Buyin research

5 questions you should be asking your research supplier before buying from them (but you’re almost certainly not asking yet)

Buying research from an external supplier brings a considerable amount of real, potential and perceived risk.

Acknowledging this risk feels important – so let’s not just brush it under the carpet.

I once pitched to a new client with the ‘risk of buying research’ as a central message in the pitch. We won. So, perhaps clients appreciate this level of honesty.

I’ve spent roughly equal amounts of time in my 20+ year market research career buying as well as selling research.

In my humble opinion, ‘we’ (research buyers) don’t ask enough searching questions when we buy from a research agency (and agencies don’t ask enough searching questions of their clients but that’s a topic for another day).

Here are 5 crucial questions I think you should ask the next time you engage with a research agency.

1. How busy are you at the moment?
An agency run off their feet is far more likely to drop the ball. Equally, an agency with no work could ring some alarm bells in your head (why is no one using them?). Either way, can either really service your needs properly?

Linked to this is the level of seniority attached to your purchase. Find out at the pitch or proposal stage who is going to work on your project and make sure the agency sticks with this. We’ve all experienced the Director being wheeled out to win the work and the junior team carrying it out. This might be ok as long as you know this upfront and it meets your expectations. If this comes as a surprise, then it can be really disappointing and is poor service from the agency.

𝟮. 𝗪𝗵𝗮𝘁 𝗵𝗮𝘃𝗲 𝘆𝗼𝘂 𝗱𝗼𝗻𝗲 𝗶𝗻 𝘁𝗵𝗲 𝗹𝗮𝘀𝘁 𝟭𝟮 𝗺𝗼𝗻𝘁𝗵𝘀 𝘁𝗼 𝘀𝘁𝗿𝗲𝗮𝗺𝗹𝗶𝗻𝗲 𝘆𝗼𝘂𝗿 𝗽𝗿𝗼𝗰𝗲𝘀𝘀𝗲𝘀 𝗮𝗻𝗱 𝗮𝗱𝗱 𝗺𝗼𝗿𝗲 𝘃𝗮𝗹𝘂𝗲 𝗳𝗼𝗿 𝗺𝗼𝗻𝗲𝘆 𝘁𝗼 𝘆𝗼𝘂𝗿 𝗰𝗹𝗶𝗲𝗻𝘁𝘀?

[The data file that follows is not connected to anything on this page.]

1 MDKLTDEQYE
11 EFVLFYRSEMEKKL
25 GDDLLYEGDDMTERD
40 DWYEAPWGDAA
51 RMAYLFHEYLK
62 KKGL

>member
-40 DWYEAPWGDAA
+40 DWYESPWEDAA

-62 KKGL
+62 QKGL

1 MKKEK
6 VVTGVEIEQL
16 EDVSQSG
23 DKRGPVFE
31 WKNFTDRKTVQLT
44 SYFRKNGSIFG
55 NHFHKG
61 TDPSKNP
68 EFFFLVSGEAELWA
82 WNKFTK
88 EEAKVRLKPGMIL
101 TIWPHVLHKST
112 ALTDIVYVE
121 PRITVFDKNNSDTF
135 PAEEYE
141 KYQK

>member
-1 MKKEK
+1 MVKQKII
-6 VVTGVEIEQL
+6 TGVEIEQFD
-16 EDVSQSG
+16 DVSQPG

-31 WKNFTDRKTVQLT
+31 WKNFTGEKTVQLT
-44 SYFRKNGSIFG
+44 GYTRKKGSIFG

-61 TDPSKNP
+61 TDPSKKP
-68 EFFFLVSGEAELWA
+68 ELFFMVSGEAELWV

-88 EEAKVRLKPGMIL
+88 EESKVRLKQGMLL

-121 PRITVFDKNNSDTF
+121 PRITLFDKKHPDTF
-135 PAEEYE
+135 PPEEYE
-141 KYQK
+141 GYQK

In research, time equates to money. Let’s not argue; research can be very expensive. But modern processes and tools can do a lot to reduce the amount of administrative time required for an agency to run a research project. This time saved ought to be passed on to you, the buyer.

Do you want to pay for your research partner to carry out tasks that can be automated, streamlined or sped up?

𝟯. 𝗪𝗵𝗮𝘁 𝗱𝗼𝗲𝘀 𝗵𝗮𝘃𝗶𝗻𝗴 𝗼𝘂𝗿 𝗯𝘂𝘀𝗶𝗻𝗲𝘀𝘀 𝗺𝗲𝗮𝗻 𝘁𝗼 𝘆𝗼𝘂𝗿 𝗯𝘂𝘀𝗶𝗻𝗲𝘀𝘀?
Some agencies won’t consider you a big fish unless you’re spending big. Feeling like a rather insignificant number counting towards your agency’s sales target can be a little underwhelming.

So, client <> agency fit is crucial to the success of your research project, the quality of output and the impact the insight will have on your business.

It’s worth asking this question upfront. OK, you might not get a 100% honest answer but the response can still be telling. You need to gauge where you sit among their client base to understand how important your business is to them.

𝟰. 𝗪𝗵𝗮𝘁 𝗵𝗮𝗽𝗽𝗲𝗻𝘀 𝗮𝗳𝘁𝗲𝗿 𝘁𝗵𝗲 𝗽𝗿𝗼𝗷𝗲𝗰𝘁 𝗶𝘀 𝗰𝗼𝗺𝗽𝗹𝗲𝘁𝗲𝗱?
One of the most important aspects of buying research is how you apply the findings to your business, in order to drive return on investment. There is a gap – the ‘insight-adoption gap’ – which exists between agency debriefing and client implementation. A great agency will do what they can to bridge this gap.

Do the agencies you’re considering have any ‘after care’ in place? Are they keen to get back in touch with you and find out what the outcome of the project was on your business, or whether you need further help in implementing their recommendations? Or do they just send you a final invoice and add you to their email list?

𝟱. 𝗪𝗵𝗼 𝗲𝗹𝘀𝗲 𝘄𝗼𝘂𝗹𝗱 𝘆𝗼𝘂 𝗿𝗲𝗰𝗼𝗺𝗺𝗲𝗻𝗱 𝘄𝗲 𝘀𝗽𝗲𝗮𝗸 𝘁𝗼?
This sounds like a joke but is, in my view, a valid question. Clients want to know they’ve made the best pick from the best available options. Agencies want to be certain they’ve won work based on their own merits and haven’t won work simply because they’re the only one on the list.

As a supplier of research, I would be happy to recommend a set of competitors for my client to consider and I would be (pretty!) confident we could deliver what they’ve asked for and win the work.

And the response you get to this question will be very telling. Are they going to give you a couple of duff suggestions or are they confident enough that they can suggest you go to their top competitor and still win the work?

Try these questions the next time you buy research, reduce the risk and get the best product and service you can.

About the author:
Gideon Barker has over 20 years of experience in the research and insight roles, having held senior roles in client and agency organisations. He specialises in helping clients find new opportunities, working hard to help translate research findings and insight into actionable roadmaps. He has a genuine passion for what he does and has a keen interest in how research can be improved by using online tools and tech.

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